time only and the Respondents kept the legal correctness of their distinction between contentious and non-contentious work under review. 194. The Tribunal found this allegation to have been proven. The Tribunal considered that the Norwich Pharmacal applications constituted proceedings and constituted contentious business as did the other work within the scheme including the letters of claim. The Tribunal found that the Respondents had entered into agreements as described in the allegation. It noted that as early as 6 September 2006 the Respondents had concerns about champerty. Their meeting note said "There is concern that the arrangement being proposed would be champertous and unenforceable. Ideally we want to be able to agree with Ls that we will only receive payment of a fixed fee if the letter of claim results in payment from the infringer. The preparatory work would be carried out without charge. The client would need to be responsible for all disbursements ..." The Tribunal had taken note of the comments of Judge Birss regarding applications for Norwich Pharmacal orders and the consequent letters of claim in the MediaCAT case. He had said "The whole exercise including all the letters from beginning to end is based on contentious proceedings ... " The Respondents were not generally required to enter into the agreements but they had chosen to. Any sensible solicitor, when entering such agreements, where the requirements for them to be effective were complex, would consider the propriety of the agreements very carefully and if in doubt would consult their professional body. The Respondents had not done so in circumstances where they had chosen to consult counsel about the contentious business agreements.

Allegation 5: In breach of Rule 3.01 of the Code the Respondents acted where there was a conflict of interest in circumstances not permitted under the Rules, in particular because there was a conflict or significant risk that the Respondents and/or their Firm's interests were in conflict with those of their clients.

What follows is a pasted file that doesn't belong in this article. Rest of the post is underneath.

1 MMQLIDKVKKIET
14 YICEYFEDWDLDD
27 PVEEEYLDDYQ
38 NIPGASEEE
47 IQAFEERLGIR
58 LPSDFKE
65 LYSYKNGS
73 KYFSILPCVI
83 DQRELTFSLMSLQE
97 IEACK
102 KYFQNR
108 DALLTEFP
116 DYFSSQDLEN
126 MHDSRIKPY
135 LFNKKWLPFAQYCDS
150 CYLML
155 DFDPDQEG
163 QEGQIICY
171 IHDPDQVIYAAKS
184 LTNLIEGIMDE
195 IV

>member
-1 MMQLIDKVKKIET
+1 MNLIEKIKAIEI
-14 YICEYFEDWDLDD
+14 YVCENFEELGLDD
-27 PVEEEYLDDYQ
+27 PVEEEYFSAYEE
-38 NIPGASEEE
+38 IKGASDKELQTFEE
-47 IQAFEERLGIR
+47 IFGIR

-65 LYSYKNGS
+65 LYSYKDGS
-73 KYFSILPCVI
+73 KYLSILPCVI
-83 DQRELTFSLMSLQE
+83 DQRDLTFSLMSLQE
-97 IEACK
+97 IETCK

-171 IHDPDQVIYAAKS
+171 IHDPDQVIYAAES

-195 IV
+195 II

195. It was submitted on behalf of the Applicant that a client's best interests had to be judged objectively on the acts surrounding the relevant retainer. It was not for the solicitor to define them in their own interests. A solicitor's duty to act in client's best interests ran in parallel with their other duties. The clients had interests in recovering proper levels of compensation against actual wrongdoers and in the protection of their reputations as they sold in the open market. Dp had an interest in claims and recovery only. The Respondents had submitted that they also had an interest in deterrence. This was not accepted by the Applicant. It was submitted that the desire for deterrence led to penal language, the expensive parking ticket analogy and the imposition of fear. It was further submitted on behalf of the Applicant that the Respondents and the Finn had an obvious self interest in the form of the share of the alleged damages suffered by the clients. They also had an interest in recouping the losses which they had written off in the form of time spent but not billed and in pursuing the scheme which they had been developing and continued to develop. It was submitted that this created a conflict of self interest and duty in particular in relation to the clients' interests in recovering the same sums which the Respondents themselves wished to recover in the making of claims. The Respondents were required to advise their clients' to seek separate advice before entering into arrangements with them to pursue claims pursuant to which the Respondents would be receiving a share of the proceeds of the